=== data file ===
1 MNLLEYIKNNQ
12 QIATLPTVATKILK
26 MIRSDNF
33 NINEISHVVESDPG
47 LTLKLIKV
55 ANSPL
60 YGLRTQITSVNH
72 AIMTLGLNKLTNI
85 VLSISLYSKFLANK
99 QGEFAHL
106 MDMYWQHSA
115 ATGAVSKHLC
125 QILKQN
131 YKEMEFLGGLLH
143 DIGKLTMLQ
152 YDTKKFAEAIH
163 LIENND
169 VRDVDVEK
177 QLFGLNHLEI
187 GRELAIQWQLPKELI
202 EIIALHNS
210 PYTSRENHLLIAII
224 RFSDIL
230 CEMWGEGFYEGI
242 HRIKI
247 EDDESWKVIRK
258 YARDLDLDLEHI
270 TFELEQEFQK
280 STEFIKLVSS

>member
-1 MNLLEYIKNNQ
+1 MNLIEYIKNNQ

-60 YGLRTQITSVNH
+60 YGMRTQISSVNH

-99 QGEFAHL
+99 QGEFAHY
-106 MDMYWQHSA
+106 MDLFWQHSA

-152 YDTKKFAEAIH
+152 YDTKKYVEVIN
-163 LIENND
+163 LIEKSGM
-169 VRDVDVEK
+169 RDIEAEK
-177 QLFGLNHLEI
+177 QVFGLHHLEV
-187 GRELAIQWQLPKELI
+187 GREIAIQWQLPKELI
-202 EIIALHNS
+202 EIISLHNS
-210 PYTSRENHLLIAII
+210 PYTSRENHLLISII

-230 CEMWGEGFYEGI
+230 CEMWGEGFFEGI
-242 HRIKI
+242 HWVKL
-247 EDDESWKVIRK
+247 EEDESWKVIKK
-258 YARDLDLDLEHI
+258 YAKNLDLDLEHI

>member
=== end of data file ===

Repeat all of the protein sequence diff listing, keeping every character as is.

1 MNLLEYIKNNQ
12 QIATLPTVATKILK
26 MIRSDNF
33 NINEISHVVESDPG
47 LTLKLIKV
55 ANSPL
60 YGLRTQITSVNH
72 AIMTLGLNKLTNI
85 VLSISLYSKFLANK
99 QGEFAHL
106 MDMYWQHSA
115 ATGAVSKHLC
125 QILKQN
131 YKEMEFLGGLLH
143 DIGKLTMLQ
152 YDTKKFAEAIH
163 LIENND
169 VRDVDVEK
177 QLFGLNHLEI
187 GRELAIQWQLPKELI
202 EIIALHNS
210 PYTSRENHLLIAII
224 RFSDIL
230 CEMWGEGFYEGI
242 HRIKI
247 EDDESWKVIRK
258 YARDLDLDLEHI
270 TFELEQEFQK
280 STEFIKLVSS

>member
-1 MNLLEYIKNNQ
+1 MNLIEYIKNNQ

-60 YGLRTQITSVNH
+60 YGMRTQISSVNH

-99 QGEFAHL
+99 QGEFAHY
-106 MDMYWQHSA
+106 MDLFWQHSA

-152 YDTKKFAEAIH
+152 YDTKKYVEVIN
-163 LIENND
+163 LIEKSGM
-169 VRDVDVEK
+169 RDIEAEK
-177 QLFGLNHLEI
+177 QVFGLHHLEV
-187 GRELAIQWQLPKELI
+187 GREIAIQWQLPKELI
-202 EIIALHNS
+202 EIISLHNS
-210 PYTSRENHLLIAII
+210 PYTSRENHLLISII

-230 CEMWGEGFYEGI
+230 CEMWGEGFFEGI
-242 HRIKI
+242 HWVKL
-247 EDDESWKVIRK
+247 EEDESWKVIKK
-258 YARDLDLDLEHI
+258 YAKNLDLDLEHI

>member